Old vines dig deep in the heatwave

Kate McKinlay Dom de Mourchon three vines of different ages in the heatwave

Today is the inaugural Old Vine Day. To celebrate, we begin a series focused on vineyards' most venerable residents. Today's offering is nothing if not topical for those of us in the northern hemisphere. Above, vines young to old trying to withstand the extreme heat.

It was an email from Ben Little, author of the spellbinding book Pignolo: Cultivating the invisible, which connected some very important dots.

Ben lives in Friuli, and I asked him about how he was coping with the heat. He replied:

'OMG, yeah, it's seriously cooking here today 39 °C [102 °F] … actually I'd say this is the first year in the last 12 that I'm seeing such a prevalence of fires.

'I'm up in the northern tip of the Colli Orientali, close to one of the wettest areas in all of the Italian pensinsula … Monte Musi!!! So I'm currently fortunate to be away from most of the current fire action, but waking this morning there was a first faint whiff of smoke in the air. In fact it's still there as I write.

'I can only imagine what it's like down in the Collio and Carso areas, where there have been big fires around Gorizia and Trieste for the last week.

'Thing is, it has hardly rained at all this year. Everywhere is so dry. My home diary notes tell me that June 20th was the last date for a brief late afternoon splash. But down in the heart of the Colli Orientali & Collio I know those who haven't seen rain for months.

'Deep rooted older vines are thus far holding up quite well. To be honest I'm growing to love old vine humility, their wisdom, their stamina and endurance. The future of viticulture, if indeed there will be one, is going to be all about Caring for the Elderly. Regeneration baby. I nearly wrote a piece for the JR writing competition but got sidetracked :)

'Kinda ironic when one thinks about what the economy currently thinks about the old and the elderly in all walks of life. Big life change of perspective is looming.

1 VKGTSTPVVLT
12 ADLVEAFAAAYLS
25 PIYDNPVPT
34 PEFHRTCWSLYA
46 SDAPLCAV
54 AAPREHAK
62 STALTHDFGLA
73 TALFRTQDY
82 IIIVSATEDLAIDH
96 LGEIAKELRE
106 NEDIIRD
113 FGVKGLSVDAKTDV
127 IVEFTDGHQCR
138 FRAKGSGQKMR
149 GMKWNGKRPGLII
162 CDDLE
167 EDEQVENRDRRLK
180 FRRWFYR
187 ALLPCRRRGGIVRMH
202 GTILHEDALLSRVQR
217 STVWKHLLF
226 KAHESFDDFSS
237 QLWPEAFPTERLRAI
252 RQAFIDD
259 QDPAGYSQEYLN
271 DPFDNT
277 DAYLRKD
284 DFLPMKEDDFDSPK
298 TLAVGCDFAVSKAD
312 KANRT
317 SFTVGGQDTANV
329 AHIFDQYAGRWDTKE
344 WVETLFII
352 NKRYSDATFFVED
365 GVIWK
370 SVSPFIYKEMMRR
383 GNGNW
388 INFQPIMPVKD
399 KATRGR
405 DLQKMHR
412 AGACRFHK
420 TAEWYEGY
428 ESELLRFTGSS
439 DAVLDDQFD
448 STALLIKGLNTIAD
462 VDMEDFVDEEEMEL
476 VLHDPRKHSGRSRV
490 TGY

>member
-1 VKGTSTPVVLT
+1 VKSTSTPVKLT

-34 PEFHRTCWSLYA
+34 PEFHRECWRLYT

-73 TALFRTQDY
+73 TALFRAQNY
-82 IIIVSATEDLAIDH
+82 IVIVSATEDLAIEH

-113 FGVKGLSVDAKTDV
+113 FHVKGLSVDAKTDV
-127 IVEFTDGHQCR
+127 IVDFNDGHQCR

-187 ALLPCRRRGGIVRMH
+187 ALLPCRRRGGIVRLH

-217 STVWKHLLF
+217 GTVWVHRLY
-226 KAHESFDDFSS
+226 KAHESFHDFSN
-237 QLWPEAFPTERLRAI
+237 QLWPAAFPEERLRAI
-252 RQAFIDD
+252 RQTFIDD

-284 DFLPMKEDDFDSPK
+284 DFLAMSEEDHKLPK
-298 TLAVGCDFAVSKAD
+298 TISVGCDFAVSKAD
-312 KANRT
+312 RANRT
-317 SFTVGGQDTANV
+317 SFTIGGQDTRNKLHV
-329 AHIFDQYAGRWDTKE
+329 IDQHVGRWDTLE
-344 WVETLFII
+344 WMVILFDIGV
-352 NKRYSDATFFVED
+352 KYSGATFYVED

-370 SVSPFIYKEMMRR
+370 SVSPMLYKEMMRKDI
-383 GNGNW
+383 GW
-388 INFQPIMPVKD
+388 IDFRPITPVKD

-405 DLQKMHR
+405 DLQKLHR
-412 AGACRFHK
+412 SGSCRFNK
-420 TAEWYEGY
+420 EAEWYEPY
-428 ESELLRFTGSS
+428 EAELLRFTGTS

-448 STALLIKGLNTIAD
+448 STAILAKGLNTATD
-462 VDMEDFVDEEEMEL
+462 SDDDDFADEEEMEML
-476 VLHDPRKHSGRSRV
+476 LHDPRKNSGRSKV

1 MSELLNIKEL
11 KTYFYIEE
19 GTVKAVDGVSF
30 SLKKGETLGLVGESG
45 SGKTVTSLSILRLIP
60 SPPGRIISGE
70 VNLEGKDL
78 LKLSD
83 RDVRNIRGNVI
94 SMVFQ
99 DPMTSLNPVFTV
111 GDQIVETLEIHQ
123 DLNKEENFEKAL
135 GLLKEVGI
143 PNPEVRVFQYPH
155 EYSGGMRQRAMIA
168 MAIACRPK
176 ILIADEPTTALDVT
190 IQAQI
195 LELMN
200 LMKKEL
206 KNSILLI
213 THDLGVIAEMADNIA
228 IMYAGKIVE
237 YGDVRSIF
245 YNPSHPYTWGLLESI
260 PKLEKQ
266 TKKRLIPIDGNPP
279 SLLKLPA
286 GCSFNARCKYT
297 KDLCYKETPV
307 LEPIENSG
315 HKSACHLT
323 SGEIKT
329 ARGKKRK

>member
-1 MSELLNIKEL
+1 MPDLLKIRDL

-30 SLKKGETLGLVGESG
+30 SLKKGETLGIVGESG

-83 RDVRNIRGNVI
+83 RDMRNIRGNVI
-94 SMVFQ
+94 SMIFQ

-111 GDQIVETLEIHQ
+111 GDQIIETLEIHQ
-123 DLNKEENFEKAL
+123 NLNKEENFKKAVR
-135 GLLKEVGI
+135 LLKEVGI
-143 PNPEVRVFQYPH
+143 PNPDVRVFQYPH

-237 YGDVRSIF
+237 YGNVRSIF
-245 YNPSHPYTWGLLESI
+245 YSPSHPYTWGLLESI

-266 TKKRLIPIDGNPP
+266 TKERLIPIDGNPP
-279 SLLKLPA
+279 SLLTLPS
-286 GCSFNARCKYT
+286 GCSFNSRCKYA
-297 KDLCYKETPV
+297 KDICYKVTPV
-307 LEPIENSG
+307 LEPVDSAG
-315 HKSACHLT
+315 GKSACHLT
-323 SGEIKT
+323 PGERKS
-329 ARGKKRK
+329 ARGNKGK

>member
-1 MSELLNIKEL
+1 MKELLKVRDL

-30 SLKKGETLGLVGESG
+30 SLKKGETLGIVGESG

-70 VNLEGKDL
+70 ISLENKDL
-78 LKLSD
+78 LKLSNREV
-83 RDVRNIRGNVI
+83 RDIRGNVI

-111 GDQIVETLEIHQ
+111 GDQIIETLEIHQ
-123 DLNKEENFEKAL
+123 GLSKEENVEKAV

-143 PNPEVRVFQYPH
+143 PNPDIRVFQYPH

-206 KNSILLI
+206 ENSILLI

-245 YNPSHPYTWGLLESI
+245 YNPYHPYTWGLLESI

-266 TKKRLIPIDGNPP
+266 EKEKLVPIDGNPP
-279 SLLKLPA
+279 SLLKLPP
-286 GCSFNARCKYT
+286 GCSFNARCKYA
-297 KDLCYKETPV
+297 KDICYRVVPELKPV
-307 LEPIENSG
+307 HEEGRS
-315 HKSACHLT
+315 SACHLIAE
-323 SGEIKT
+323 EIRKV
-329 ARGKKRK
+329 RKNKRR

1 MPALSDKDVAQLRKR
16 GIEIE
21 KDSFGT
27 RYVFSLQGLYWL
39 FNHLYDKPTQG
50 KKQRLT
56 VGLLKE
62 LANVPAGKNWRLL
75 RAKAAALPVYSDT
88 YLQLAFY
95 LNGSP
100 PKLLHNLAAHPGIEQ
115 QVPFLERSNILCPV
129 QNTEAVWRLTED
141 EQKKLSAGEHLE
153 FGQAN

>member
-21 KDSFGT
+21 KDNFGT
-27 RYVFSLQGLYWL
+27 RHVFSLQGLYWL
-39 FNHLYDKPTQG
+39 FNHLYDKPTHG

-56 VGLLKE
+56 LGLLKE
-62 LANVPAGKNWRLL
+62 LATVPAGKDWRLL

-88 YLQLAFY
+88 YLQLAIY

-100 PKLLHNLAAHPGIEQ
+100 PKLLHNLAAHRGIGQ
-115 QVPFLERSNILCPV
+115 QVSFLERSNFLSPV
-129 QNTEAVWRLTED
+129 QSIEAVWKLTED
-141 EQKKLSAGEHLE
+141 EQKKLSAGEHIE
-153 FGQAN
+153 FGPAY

'Anyway, as you'd expect, the young gun vines planted over the last few years are suffering.'

We don't always appreciate the importance of old vines and old vineyards when it comes to the climate crisis. It's not all about romantic stories and the history that they represent. Old vines play a vital role when it comes to the long-term future of the wine industry in the face of rapid climate change and the reality of increasingly extreme climate events. A number of winegrowers have told me that their old vines cope much better with heatwaves, drought, frost, flooding and disease pressure than their young vines or vines from modern clones do.

It's partly because the roots for the old vines go deep – most of them are not and have never been irrigated, so they had to survive right from the word go by building deep rather than surface root systems. However, there are other possibilities and this is where we have much to learn and understand from these old vines. It may also be something to do with their clonal material – diverse, resilient, not nursery-bred for high yields. It may be something to do with the undisturbed and richly alive mycorrhizal networks which underpin the vineyards they are rooted in and which connect one vine to another. It may be that, like trees, vines 'learn' with time and age, and can even 'support' each other. It might also be something to do with their physical structure – often these old vines are untrellised bush vines with thick trunks. It might also be that the soil and sites in which they are planted have better water-holding capacity, deeper drainage, access to underground water stores and better temperature regulation. And perhaps it is also something to do with the fact that many of these vineyards were planted before chemical agriculture became 'normality', and many of them are in sites and regions where industrial agriculture is too difficult/impossible/not affordable. Perhaps non-industrial, non-chemical farming techniques have a role to play. Perhaps in vineyards where tractors don't continually run the rows to spray, prune and pick, the less compacted soil can regulate drainage and temperature. There is much to research.